The Waterproofing Co.
Founded in 1905, Boston-based The Waterproofing Co. (TWC) is one of the oldest waterproofing companies in the U.S. When the original TWC was established in New York City at the turn of the century, there were few companies like it and there are still few today that can compete with the level of quality and expertise TWC has delivered for more than 109 years.
TWC grew around its patent for Cow Bay Cement, a waterproofing material troweled onto the interior face of concrete formations. The young company also pioneered exterior foundation coatings, combing asbestos with asphalt to make a mastic coating that still clings to some old buildings today.
“After returning from World War I, my grandfather, Blanchard Ford, sold asbestos for TWC,” recounts Charles A. Ford, third-generation president of TWC. “He was transferred to Hollywood, Calif., in the late 1920s but was eager to return to his East Coast roots.”
Boston stays strong
When TWC’s New York office offered Blanchard a position running its new Boston branch, he eagerly took the job and moved his family back to New England. “Legend has it that the New York office went under in the Depression and the Boston branch was the sole survivor,” recalls Ford.
With the only doors remaining open in TWC, Blanchard was left has the owner of the company and soon his son, Charles C. Ford joined the company after serving in World War II. Blanchard’s nickname, “Tinker” came about out of his lifelong interest in tinkering on machines and coming up with methods to make work flow smoother. TWC continued to grow under his knack for innovation and loyalty to clients and employees.
“The company remains in the family,” shares Ford. “I’m third generation but there are plenty of fourth-generation family members as well.”
Ford’s story parallels his grandfather’s journey into the industry. “In the early 1980s, I spent summers working at TWC, but after college I worked in property management and real estate development,” he recalls. “I also managed for a TWC competitor in San Francisco -Western Waterproofing.”
But Ford eventually came back to the family business and today fosters that same sense of innovation Blanchard set in motion. “We’re no longer the largest company in our trade, but our quality workmanship and depth of knowledge make us a preferred subcontractor for manufacturers introducing new products and general contractors tackling complex jobs,” assures Ford.
Today, as a member contractor of the Associated Subcontractors of Massachusetts (ASM), TWC employs 37 full-time individuals in the Greater Boston area. “We’re a specialty water proofing and masonry restoration subcontractor and we mainly work in Massachusetts, New Hampshire and Rhode Island,” notes Ford. “We stick to projects in this area because there are plenty of university and hospital projects.”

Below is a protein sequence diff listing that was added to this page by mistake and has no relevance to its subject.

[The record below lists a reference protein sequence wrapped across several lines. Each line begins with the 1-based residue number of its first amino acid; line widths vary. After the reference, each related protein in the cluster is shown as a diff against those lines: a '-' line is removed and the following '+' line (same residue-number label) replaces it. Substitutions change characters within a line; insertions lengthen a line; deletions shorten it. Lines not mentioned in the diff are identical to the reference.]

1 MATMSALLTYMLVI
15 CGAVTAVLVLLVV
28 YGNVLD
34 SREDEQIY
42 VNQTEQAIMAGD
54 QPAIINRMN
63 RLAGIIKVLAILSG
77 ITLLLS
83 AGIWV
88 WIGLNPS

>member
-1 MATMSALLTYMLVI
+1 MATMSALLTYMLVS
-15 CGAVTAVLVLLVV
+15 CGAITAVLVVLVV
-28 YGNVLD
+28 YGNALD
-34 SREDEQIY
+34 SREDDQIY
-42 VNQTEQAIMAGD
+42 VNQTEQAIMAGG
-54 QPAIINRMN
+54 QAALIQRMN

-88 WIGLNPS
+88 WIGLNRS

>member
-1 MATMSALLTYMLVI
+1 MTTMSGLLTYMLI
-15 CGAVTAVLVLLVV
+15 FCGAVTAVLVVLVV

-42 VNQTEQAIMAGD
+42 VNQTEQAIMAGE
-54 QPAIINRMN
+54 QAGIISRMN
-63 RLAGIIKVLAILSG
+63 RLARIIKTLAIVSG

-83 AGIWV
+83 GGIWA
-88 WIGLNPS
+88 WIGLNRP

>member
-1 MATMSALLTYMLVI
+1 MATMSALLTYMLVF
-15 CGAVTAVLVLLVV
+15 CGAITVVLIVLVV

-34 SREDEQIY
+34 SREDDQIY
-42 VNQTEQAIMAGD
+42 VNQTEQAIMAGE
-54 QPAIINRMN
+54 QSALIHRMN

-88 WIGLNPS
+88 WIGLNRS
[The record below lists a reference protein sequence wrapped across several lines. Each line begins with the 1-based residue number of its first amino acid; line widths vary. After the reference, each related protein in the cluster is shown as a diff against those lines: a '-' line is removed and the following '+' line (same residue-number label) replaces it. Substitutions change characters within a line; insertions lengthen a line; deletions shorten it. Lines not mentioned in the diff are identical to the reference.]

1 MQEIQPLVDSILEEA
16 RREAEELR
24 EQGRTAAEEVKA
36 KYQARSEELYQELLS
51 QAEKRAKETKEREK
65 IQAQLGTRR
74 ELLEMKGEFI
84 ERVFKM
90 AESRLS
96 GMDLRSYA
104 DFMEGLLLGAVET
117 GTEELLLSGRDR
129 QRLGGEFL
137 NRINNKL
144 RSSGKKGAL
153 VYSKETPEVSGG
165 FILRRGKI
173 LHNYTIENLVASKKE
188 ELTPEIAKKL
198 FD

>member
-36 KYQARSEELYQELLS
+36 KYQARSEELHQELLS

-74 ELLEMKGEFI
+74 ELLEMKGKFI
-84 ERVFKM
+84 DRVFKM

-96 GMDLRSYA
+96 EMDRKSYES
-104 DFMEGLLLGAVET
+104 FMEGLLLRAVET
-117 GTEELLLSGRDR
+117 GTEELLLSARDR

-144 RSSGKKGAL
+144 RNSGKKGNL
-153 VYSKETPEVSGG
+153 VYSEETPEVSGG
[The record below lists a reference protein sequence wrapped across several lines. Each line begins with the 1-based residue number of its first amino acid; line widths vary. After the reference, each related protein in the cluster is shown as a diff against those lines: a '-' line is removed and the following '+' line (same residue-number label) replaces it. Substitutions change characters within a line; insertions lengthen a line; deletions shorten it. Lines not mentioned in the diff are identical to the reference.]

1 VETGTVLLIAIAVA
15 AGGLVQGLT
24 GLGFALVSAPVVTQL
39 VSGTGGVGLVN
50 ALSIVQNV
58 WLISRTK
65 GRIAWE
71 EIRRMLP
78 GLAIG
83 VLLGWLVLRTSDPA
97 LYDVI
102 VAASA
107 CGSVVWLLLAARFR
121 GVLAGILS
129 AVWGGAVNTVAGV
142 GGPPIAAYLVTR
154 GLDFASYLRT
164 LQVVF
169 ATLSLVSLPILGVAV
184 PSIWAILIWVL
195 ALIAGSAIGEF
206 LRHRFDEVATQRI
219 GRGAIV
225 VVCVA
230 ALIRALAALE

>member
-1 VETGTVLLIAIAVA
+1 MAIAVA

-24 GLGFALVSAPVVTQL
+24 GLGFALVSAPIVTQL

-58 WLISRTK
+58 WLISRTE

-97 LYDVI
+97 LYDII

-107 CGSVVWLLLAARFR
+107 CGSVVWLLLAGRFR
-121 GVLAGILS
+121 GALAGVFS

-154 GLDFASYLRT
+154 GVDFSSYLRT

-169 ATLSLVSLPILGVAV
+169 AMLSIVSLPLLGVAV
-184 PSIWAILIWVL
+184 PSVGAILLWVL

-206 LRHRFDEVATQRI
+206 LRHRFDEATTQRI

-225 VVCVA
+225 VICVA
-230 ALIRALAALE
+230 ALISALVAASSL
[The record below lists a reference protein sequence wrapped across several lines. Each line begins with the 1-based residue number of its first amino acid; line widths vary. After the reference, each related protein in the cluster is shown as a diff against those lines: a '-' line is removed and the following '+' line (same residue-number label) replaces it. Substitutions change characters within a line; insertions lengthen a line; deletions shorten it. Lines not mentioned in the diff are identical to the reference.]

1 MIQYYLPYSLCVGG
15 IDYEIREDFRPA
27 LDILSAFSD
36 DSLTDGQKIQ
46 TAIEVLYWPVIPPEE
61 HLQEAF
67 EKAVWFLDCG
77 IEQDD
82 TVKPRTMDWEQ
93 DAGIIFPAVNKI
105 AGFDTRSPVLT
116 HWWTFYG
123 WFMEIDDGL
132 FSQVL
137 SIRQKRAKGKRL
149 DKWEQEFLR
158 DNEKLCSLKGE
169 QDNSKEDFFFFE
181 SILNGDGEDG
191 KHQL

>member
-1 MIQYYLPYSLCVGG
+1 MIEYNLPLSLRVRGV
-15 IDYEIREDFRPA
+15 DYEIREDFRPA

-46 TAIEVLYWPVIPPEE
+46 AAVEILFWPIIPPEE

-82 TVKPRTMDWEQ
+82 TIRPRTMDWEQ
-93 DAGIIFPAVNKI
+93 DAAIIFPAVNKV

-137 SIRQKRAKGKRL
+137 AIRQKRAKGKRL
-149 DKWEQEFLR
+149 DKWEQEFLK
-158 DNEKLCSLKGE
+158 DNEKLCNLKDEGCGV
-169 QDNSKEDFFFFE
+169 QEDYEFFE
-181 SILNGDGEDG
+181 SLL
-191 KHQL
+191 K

Improving the new and old
Ford says TWC targets new construction projects to keep its crews running consistently year-round. “We don’t seek out nearly as much restoration work in the guided belief that specializing in new construction keeps more guys employed and fosters more efficient, safer work than our competition,” he explains. “Other guys ramp up to massive crews in the spring and summer and fall off in the fall and winter, but we keep our crews running year-round.”
But that’s not to say TWC doesn’t do restoration at all, in fact Ford cites one of the company’s most interesting projects on the books as the Beechwood Museum restoration and conversion in Newport, R.I. “The scope of this project involved converting the Astor Mansion into a museum, including various phases of serious waterproofing,” he recounts. “The project also included a completely underground mechanical plant.”
TWC is also performing renovations of Harvard University’s student housing facilities. “We’re renovating and performing waterproofing below grade on these dormitories, which are more like houses,” reveals Ford.
On the new construction side, TWC delivers air barriers, vehicular and mechanical room traffic deck coatings, caulking and sealants, membrane waterproofing, water repellent sealers, thruwall flashing, damproofing above and below grade, as well as expanding grout injection and metallic and cementitous waterproofing. “We’re currently working on 75 Ames Street, a research facility near MIT,” shares Ford. “This 18-story building involves elaborate under-slab waterproofing. The general contractor is using LEAN planning, a new kind of scheduling process to deliver the project.”
Even in a post-recession economy, Ford says he doesn’t see any sign of a slowdown soon. “Things are picking back up around here,” he says. More general contractors and owners keep calling on The Waterproofing Co. for 109 years of experience and know-how.
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